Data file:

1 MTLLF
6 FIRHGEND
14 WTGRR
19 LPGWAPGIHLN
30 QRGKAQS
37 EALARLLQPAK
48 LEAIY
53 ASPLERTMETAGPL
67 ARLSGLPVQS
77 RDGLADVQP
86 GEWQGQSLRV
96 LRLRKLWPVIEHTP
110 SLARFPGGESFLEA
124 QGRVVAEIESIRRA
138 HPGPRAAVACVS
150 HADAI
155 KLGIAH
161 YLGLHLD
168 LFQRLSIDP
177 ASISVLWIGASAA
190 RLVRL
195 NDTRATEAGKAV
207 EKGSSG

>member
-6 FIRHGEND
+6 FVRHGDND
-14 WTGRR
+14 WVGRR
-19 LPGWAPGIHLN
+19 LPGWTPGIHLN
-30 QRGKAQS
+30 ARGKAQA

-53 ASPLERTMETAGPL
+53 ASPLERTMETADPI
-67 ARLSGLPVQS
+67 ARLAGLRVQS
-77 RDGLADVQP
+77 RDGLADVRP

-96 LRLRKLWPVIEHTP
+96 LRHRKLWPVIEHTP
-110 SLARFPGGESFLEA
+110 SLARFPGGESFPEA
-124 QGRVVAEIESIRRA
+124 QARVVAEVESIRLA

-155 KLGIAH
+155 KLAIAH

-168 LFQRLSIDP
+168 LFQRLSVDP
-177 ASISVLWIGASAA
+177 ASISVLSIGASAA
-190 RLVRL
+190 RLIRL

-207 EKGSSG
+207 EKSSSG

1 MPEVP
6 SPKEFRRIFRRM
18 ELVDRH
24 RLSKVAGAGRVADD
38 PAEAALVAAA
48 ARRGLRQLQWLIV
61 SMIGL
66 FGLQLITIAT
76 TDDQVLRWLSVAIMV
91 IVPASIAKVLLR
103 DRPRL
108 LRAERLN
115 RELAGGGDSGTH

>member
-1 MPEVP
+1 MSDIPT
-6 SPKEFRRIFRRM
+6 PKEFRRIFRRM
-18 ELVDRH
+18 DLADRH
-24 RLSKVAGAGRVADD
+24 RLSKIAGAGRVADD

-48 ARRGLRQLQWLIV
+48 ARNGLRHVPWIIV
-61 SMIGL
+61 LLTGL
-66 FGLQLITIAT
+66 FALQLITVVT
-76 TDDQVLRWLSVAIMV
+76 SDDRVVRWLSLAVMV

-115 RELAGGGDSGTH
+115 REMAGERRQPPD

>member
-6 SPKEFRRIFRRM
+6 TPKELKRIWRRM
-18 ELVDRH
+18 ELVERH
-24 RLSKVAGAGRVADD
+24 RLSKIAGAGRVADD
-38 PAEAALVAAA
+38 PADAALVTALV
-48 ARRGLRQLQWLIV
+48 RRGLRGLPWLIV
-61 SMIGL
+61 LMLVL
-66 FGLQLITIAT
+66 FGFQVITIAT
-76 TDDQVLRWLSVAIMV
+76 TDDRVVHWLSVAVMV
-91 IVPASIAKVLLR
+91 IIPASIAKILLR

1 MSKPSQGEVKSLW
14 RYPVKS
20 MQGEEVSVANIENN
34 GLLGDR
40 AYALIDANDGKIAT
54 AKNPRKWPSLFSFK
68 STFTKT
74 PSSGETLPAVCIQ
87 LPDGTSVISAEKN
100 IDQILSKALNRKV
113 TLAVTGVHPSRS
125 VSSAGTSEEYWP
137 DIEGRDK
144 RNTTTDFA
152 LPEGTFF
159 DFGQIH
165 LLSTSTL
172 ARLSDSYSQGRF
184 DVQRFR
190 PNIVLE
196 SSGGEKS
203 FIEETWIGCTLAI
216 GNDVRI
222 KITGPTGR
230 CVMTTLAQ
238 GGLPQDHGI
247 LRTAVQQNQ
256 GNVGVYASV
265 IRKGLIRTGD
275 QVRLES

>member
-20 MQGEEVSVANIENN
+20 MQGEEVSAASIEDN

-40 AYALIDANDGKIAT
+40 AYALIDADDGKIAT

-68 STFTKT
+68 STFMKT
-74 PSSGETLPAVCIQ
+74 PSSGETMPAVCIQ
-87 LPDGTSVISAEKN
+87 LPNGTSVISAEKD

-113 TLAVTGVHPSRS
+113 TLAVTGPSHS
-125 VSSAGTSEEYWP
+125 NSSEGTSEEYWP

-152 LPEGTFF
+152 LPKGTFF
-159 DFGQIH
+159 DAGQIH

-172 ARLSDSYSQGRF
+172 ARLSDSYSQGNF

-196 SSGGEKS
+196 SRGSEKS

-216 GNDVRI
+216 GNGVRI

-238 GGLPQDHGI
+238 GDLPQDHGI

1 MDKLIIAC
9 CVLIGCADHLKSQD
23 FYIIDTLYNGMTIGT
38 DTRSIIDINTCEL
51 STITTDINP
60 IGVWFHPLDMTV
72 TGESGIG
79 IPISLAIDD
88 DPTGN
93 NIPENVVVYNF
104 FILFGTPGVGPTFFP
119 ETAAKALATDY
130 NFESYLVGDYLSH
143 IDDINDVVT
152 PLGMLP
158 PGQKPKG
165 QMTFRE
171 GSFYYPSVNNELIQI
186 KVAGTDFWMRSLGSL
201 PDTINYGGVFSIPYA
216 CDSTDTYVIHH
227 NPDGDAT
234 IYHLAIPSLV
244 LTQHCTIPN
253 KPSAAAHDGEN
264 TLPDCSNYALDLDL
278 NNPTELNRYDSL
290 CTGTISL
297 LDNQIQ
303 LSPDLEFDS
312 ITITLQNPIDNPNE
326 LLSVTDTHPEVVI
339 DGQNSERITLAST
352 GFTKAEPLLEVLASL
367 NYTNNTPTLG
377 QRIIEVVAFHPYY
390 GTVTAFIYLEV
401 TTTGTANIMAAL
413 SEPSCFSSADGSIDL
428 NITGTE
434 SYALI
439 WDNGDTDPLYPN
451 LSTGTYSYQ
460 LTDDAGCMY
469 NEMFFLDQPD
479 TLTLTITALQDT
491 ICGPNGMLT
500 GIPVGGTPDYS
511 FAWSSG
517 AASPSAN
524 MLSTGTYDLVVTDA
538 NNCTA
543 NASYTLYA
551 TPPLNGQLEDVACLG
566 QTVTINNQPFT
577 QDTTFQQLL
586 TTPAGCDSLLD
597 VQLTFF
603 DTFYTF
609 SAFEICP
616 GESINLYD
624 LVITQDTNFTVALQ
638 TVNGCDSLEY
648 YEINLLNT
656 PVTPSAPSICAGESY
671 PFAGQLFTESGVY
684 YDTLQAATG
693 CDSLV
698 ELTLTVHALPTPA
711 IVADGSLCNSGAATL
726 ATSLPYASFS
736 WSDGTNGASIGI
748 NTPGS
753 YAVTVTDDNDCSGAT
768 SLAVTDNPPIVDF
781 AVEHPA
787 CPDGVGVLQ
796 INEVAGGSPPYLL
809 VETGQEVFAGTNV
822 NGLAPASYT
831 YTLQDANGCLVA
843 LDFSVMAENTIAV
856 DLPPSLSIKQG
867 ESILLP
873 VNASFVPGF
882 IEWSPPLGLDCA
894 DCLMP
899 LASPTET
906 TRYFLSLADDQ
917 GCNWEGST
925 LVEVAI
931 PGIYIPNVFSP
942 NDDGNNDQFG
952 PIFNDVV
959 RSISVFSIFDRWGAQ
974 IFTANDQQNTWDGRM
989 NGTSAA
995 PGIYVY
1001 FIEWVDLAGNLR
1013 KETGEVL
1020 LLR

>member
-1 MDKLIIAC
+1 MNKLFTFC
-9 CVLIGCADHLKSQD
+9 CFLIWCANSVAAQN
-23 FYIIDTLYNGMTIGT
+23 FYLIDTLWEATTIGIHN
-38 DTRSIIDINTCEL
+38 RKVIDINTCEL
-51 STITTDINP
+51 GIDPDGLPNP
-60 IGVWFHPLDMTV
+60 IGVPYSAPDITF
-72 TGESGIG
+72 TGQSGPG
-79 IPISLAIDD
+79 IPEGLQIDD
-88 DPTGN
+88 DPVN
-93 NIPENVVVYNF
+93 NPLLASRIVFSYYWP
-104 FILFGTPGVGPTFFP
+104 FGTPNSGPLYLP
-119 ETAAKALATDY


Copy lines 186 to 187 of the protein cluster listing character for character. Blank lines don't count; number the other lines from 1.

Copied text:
244 LTQHCTIPN
253 KPSAAAHDGEN